MAPS CONTRIBUTED BY THE HUMBOLDT COMMUNITY SERVICES DISTRICT
The Humboldt Community Services District board is also in the midst of annexing a piece of land along Redmond Road that abuts the southern-most edge of the proposed Indianola annexation area.
This guy sounds just like our own local bully Robin P. Arkley
Silicon Valley billionaire loses bid to prevent access to public beach
Court decision is blow to Vinod Khosla and other wealthy landowners seeking to buy renowned beaches, making public land private
Martins Beach must be opened to the public, according to a California court order.
A California court has ordered a Silicon Valley billionaire to restore access to a beloved beach that he closed off for his private use, a major victory for public lands advocates who have been fighting the venture capitalist for years.
An appeals court ruled on Thursday that Vinod Khosla, who runs the venture capital firm Khosla Ventures and co-founded the tech company Sun Microsystems, must unlock the gates to Martins Beach in northern California by his property.
The decision is a major blow to Khosla and other wealthy landowners who have increasingly tried to buy up the internationally celebrated beaches along the California coast and turn public lands into private property.
The beach was a popular destination for fishing, surfing and other recreational activities for nearly a century, and the previous owners provided a general store and public restroom. But Khosla eventually bought the property and in 2010 closed public access, putting up signs warning against trespassing.
Khosla, who has a net worth of $1.55bn and does not live on the property, has faced multiple lawsuits and legislative efforts to get him to open up the gate to the beach near Half Moon Bay, about 30 miles south of San Francisco. The law in California states that all beaches should be open to the public up to the “mean high tide line”.
The decision this week, affirming a lower court ruling, stems from a lawsuit filed by the Surfrider Foundation, a not-for-profit group that says the case could have broader implications for beach access across the US.
“Vinod Khosla, with his billions of dollars, bought this piece of property and said, ‘No, no, the public isn’t going to use this anymore. End of story,’” the Surfrider attorney Joe Cotchett said by phone on Thursday. “He got away with it for many years … This is probably one of the most important public right-of-access cases in the country.”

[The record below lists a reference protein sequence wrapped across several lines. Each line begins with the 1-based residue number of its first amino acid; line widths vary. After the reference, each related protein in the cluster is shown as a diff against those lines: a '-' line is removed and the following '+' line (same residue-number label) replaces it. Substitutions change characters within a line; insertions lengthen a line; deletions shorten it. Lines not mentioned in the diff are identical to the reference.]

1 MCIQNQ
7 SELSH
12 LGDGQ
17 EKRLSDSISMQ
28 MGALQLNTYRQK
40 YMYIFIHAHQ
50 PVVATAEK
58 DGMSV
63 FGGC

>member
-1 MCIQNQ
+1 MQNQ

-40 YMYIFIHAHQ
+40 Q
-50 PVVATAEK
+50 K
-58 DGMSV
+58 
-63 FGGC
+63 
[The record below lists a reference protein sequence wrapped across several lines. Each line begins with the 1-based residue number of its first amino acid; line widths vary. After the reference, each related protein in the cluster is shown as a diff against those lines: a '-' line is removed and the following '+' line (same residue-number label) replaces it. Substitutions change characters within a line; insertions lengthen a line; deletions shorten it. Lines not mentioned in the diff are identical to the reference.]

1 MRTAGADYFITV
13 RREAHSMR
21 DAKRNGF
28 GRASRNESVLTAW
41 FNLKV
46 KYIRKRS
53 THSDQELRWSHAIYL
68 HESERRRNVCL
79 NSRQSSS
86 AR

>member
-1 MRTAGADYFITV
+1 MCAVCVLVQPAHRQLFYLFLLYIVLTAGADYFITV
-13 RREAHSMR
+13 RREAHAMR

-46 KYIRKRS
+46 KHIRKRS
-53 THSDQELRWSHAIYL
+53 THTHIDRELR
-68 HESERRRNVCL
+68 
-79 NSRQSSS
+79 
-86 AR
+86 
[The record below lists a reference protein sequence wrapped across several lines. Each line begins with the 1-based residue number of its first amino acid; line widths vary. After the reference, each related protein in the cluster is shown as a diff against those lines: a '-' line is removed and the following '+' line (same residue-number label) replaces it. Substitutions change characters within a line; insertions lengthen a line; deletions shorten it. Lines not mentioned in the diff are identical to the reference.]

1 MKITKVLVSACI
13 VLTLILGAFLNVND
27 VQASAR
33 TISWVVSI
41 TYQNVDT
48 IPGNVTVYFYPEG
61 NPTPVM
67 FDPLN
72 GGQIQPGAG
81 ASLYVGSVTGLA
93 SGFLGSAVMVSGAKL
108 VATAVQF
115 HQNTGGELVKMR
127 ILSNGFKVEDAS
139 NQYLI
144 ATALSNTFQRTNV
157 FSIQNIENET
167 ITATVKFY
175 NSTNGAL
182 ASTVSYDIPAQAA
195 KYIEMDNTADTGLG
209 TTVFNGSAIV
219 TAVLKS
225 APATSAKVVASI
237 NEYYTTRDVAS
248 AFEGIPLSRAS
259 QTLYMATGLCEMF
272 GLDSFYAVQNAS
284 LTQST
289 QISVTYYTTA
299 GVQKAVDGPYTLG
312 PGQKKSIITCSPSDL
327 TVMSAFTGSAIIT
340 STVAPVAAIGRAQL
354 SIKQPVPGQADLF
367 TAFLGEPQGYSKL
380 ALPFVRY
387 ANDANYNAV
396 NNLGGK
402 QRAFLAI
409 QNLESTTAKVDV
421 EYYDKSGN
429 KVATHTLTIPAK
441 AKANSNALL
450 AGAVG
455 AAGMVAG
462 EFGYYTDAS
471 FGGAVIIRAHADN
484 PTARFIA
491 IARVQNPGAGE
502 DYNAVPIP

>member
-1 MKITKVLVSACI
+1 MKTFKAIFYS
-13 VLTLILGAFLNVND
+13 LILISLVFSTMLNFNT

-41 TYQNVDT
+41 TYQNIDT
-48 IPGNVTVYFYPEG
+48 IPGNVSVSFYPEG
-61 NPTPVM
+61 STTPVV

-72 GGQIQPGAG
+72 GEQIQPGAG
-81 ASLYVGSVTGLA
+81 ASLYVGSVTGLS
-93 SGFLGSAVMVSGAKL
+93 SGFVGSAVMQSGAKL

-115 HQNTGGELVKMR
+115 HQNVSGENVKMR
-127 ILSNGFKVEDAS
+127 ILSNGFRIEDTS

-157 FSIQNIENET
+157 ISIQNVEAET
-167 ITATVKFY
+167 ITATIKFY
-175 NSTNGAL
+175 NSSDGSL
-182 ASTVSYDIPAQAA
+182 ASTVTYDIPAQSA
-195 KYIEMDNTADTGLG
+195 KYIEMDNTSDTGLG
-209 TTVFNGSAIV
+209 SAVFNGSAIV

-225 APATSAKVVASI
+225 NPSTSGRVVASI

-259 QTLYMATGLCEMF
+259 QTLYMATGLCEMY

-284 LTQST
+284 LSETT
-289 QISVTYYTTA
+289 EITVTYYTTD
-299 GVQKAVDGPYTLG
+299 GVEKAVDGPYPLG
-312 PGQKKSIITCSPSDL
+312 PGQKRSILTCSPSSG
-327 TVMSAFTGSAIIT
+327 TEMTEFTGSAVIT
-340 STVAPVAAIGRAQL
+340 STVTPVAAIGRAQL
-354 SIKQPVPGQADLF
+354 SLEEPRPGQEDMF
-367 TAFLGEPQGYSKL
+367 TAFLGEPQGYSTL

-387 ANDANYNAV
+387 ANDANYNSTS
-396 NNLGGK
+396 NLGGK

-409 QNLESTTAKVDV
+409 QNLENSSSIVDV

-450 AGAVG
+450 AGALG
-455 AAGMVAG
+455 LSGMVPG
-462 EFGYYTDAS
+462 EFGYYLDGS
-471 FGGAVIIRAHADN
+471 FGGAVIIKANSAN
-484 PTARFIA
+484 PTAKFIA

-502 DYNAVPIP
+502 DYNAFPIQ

Khosla’s refusal to restore access has made him something of a symbol of the immense wealth in the tech industry and rising income inequality in the region.
Last year, his attorneys claimed that he would open the gate to the beach only if the government paid him $30m, an amount that state officials said was unreasonably high. In October, Khosla also sued two state agencies, accusing the government of using “coercion and harassment” to infringe on his private property rights.
The California coastal commission, established by voters in 1972 to protect public use of the coast, has reported that beachgoers have increasingly complained about private security guards telling them they are trespassing on private property and forcing them to leave the public beaches.
“The issue here is, can wealthy private individuals buy up our beautiful beaches for their own use?” said Cotchett, adding that he expects Khosla to appeal the decision and attempt to bring the case to the US supreme court.
Khosla’s attorney did not immediately respond to a request for comment.
Khosla recently made headlines when he downplayed the problem of sexual harassment in the venture capital industry, which has recently been exposed as a major concern among female founders. “I did not know that there was any discrimination,” Khosla said at a recent event, adding that it was “rarer than in most other businesses”.
3,000 People Will Die Because California Lawmakers Extended Cap-and-Trade
Celebrated as one of California’s greatest climate policy achievements, it’s actually a massive blow to the cause of environmental justice worldwide.
Richmond, California, has been my home for the past 15 years. It’s also home to the largest refinery on the west coast, operated by Chevron, California’s single largest stationary source of greenhouse gas emissions.
For almost four years, Richmond’s environmental justice advocates have been campaigning to prevent Chevron from embarking on a major refinery expansion that would allow the facility to process dirtier, heavier tar sands crude. The campaign fought to convince the Bay Area Air Quality Management District (BAAQMD), the regional air pollution regulator, to establish a refinery-based cap on greenhouse gases and toxic co-pollutants. Such a cap would help reduce the toxic pollution hotspots in Richmond and neighboring refinery communities. Public health experts estimated that such a cap could save 800–3,000 lives regionally over 40 years.